It is this direct correlation between collaboration and compassion that makes me so proud of the learning culture that we have instilled throughout the School. Not just because it’s another one of our treasured six Cs but because empathy and the ability to work with others frequently top the business and industry leaders’ desirable skills charts, alongside the ability to respond to feedback and a willingness to adapt and learn. Another highlight of the ISI report was the inspectors’ mention of the way that our pupils, when asked to get into groups, automatically made sure that no one was left out – apparently this is not the norm elsewhere. Group work is a familiar part of almost every lesson here at Headington, just as teamwork is a familiar part of most professional lives. The pupils know the importance of learning to communicate effectively with others, listening to each other and respecting each other’s views, because they know that success is rarely a solitary venture. They also know that these skills will make them better leaders in the working world.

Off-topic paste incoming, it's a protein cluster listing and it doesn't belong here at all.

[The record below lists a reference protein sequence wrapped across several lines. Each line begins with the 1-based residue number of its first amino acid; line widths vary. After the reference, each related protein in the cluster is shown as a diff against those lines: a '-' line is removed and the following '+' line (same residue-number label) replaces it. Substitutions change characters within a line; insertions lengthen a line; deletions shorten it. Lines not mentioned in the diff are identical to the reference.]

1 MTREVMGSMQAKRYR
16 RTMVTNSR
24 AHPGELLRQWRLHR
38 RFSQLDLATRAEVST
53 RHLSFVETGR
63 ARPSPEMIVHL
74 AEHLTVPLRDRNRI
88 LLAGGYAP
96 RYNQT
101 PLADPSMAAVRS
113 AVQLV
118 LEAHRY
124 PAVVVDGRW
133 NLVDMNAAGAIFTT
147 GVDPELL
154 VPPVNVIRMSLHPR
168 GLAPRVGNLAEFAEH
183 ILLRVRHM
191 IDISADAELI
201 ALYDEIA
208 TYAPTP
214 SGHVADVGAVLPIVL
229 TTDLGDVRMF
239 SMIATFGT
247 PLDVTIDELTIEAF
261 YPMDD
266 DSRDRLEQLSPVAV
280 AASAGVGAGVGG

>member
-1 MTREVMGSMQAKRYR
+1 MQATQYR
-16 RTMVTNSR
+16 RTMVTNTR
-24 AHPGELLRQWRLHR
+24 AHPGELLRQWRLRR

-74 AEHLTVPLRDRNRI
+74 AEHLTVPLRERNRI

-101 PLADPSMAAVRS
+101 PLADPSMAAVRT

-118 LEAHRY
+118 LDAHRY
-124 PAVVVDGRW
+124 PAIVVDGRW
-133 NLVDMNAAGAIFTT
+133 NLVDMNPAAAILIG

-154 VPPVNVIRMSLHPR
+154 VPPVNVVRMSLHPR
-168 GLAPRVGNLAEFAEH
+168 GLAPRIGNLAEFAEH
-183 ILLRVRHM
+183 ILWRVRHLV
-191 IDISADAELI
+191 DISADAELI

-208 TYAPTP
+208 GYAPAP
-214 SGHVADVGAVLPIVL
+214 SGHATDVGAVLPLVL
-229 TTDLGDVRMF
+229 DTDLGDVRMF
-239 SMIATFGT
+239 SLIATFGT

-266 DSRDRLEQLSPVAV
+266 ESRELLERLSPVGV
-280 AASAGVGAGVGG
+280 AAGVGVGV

Collaboration is happening everywhere and all of the time, before, during and after the school day. Beyond the classrooms and communal study spaces, one only has to take a wander through the school grounds to see that Headington’s fabulous facilities provide the perfect environment for a collaborative culture to grow. From the all-weather pitches to the Theatre, the science labs to the Hive, every location is open and welcoming, every subject-area celebrates the successes of individual pupils’ work, and every department encourages healthy ambition alongside meaningful personal and peer-to-peer reflection. The rich and varied list of co-curricular activities that foster team-building and the necessary reliance on others for group achievement extends and permeates beyond areas where you would expect to see it, such as team sports, Duke of Edinburgh, CCF and debating, to things like the Green Power racing car project, Model United Nations and Maths Challenges. Even the year group inter-form competitions and much-loved house events which punctuate the school year provide the continuous reminder that we are all in this together, prompting the continuous drive for collaborative success on a whole school community level. The wide-ranging charitable endeavours, which this term include gardening at the Warneford Hospital, are always well-attended and exemplify the ‘informal, unspoken responsibility’ (another quote from the ISI report) that Headington pupils demonstrate as members of our school community.